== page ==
The Constitution in article – in amendment, the 25th Amendment gives Congress the power to establish how this transfer of power would take place. Just envision a situation where the President might become incapacitated, bumping of head, a stroke, whatever it happens to be, even temporarily, this says how the process could go forward. There are other ways to do it within the article, excuse me, the Amendment, but this one was left blank, the fourth provision of the bill and we're putting that forth.
And we're so pleased to have Jamie Raskin, who is a constitutional scholar, who has introduced this legislation – actually he introduced it a while ago, and now reintroducing it because of so many questions about what happens, what happens. Well, we have a path by way of the Constitution as to what happens.
Craig Melvin. So, to be clear, a lot of folks are wondering, the Speaker of the House does not think at this point that the President of the United States should transfer power?
Speaker Pelosi. No. I do think the President should. That is what President Reagan did. That's what President Bush did – H.W., George Herbert Walker Bush. That is what President George W. Bush did. So, this is a path on how that can happen further if the President is incapacitated or cannot make a judgment about his own transfer of power. It could be – he could be unconscious or whatever –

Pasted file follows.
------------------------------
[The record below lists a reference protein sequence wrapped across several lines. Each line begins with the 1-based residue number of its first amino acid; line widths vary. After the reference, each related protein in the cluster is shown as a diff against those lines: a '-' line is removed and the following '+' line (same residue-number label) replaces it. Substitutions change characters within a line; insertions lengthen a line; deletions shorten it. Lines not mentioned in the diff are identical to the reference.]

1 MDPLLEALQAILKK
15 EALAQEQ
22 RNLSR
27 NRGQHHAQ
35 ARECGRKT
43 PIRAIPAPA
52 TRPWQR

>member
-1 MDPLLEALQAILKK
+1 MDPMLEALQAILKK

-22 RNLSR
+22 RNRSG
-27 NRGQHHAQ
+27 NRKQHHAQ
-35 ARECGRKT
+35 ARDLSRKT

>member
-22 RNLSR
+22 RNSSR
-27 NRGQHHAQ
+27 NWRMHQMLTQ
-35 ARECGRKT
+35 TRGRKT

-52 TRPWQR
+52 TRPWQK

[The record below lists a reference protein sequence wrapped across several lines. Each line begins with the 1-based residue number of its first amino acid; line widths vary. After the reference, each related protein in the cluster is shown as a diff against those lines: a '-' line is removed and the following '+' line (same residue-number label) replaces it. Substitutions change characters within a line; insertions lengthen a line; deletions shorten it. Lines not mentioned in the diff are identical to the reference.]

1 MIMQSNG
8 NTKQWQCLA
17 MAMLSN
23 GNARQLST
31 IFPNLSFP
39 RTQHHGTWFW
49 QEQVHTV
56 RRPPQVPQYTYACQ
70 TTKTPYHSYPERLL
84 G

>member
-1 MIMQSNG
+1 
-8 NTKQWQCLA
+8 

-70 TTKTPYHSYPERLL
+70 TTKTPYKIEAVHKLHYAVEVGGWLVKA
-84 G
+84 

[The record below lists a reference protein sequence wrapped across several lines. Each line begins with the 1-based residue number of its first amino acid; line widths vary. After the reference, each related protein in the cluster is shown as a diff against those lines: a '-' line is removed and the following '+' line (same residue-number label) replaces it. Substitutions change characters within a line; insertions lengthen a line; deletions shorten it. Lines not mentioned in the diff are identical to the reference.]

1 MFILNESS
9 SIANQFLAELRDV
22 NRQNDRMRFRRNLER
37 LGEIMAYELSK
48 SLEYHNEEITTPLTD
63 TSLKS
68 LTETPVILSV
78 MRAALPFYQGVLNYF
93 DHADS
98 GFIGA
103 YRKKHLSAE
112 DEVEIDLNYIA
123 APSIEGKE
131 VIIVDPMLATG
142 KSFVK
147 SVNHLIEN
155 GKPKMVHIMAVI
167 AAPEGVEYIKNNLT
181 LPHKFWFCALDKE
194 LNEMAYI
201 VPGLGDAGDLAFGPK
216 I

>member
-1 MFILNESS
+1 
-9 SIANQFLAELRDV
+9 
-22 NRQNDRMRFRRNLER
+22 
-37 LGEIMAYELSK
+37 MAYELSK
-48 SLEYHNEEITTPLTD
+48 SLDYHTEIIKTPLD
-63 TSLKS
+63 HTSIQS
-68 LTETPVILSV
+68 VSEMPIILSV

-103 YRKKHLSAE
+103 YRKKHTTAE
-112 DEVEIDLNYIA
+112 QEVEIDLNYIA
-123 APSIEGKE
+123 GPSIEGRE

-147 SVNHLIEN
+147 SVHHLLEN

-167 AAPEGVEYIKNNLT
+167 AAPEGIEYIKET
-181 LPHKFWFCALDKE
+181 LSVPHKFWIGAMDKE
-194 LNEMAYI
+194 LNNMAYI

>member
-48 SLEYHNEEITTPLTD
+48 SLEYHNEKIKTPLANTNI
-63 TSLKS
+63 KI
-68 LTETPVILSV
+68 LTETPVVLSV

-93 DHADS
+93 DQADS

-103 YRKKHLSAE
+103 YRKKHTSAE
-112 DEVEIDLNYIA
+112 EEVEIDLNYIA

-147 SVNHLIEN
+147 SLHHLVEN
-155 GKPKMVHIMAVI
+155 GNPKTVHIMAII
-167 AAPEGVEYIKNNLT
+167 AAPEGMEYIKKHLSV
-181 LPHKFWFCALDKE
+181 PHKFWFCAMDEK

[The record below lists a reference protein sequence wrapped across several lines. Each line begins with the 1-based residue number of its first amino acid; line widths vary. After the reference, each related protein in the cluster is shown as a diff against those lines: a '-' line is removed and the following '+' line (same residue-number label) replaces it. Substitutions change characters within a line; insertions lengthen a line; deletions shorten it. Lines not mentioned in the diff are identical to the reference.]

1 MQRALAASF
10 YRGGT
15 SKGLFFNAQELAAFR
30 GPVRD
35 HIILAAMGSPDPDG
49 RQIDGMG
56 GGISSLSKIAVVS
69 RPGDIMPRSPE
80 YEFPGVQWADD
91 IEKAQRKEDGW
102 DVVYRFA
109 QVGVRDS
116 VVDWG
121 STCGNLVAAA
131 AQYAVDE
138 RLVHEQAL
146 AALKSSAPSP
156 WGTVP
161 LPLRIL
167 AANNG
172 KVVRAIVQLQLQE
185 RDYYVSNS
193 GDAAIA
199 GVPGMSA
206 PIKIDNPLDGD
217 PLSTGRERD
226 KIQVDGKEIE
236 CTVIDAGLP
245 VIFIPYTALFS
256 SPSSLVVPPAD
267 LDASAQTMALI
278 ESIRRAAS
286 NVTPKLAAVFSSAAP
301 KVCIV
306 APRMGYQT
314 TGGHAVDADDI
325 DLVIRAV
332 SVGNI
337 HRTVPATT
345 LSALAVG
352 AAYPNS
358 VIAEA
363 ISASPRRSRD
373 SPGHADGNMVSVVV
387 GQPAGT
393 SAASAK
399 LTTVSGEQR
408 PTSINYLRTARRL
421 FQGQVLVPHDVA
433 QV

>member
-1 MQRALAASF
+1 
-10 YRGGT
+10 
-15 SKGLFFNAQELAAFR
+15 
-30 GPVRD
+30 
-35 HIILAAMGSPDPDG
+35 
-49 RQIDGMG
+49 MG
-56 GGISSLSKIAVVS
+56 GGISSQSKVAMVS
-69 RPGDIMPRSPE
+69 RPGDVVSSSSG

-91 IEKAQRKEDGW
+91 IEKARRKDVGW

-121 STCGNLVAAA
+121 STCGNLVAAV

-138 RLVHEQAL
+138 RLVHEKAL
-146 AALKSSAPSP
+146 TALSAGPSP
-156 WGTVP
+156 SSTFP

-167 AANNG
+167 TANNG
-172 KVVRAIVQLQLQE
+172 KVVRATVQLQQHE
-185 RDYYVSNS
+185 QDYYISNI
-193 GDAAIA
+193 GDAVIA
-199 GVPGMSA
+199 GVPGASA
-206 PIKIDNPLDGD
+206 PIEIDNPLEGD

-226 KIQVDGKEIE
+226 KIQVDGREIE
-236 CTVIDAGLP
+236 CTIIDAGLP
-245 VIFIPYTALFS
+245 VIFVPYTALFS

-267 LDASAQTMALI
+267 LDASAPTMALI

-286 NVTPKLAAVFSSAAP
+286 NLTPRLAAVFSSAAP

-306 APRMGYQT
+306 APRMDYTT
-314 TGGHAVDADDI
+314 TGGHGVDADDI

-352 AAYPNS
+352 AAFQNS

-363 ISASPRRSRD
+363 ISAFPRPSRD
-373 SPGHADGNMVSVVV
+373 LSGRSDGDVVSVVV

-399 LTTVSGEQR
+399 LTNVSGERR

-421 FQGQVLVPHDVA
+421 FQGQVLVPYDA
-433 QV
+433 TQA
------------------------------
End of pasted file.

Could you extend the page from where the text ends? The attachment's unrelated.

Craig Melvin. But you don't think President Trump needs to transfer – you don't think he needs to transfer power right now just because he’s, he’s tested positive for coronavirus?
Speaker Pelosi. That's not my judgment. That's not my judgment. That's why we're establishing this. Specifically to have a bipartisan commission to make that kind of judgment. Not – this removes from the discussion any biases that people may have about not liking behavior or comments or this, that or the other thing. That's not what this is about. This is about the Constitution of the United States.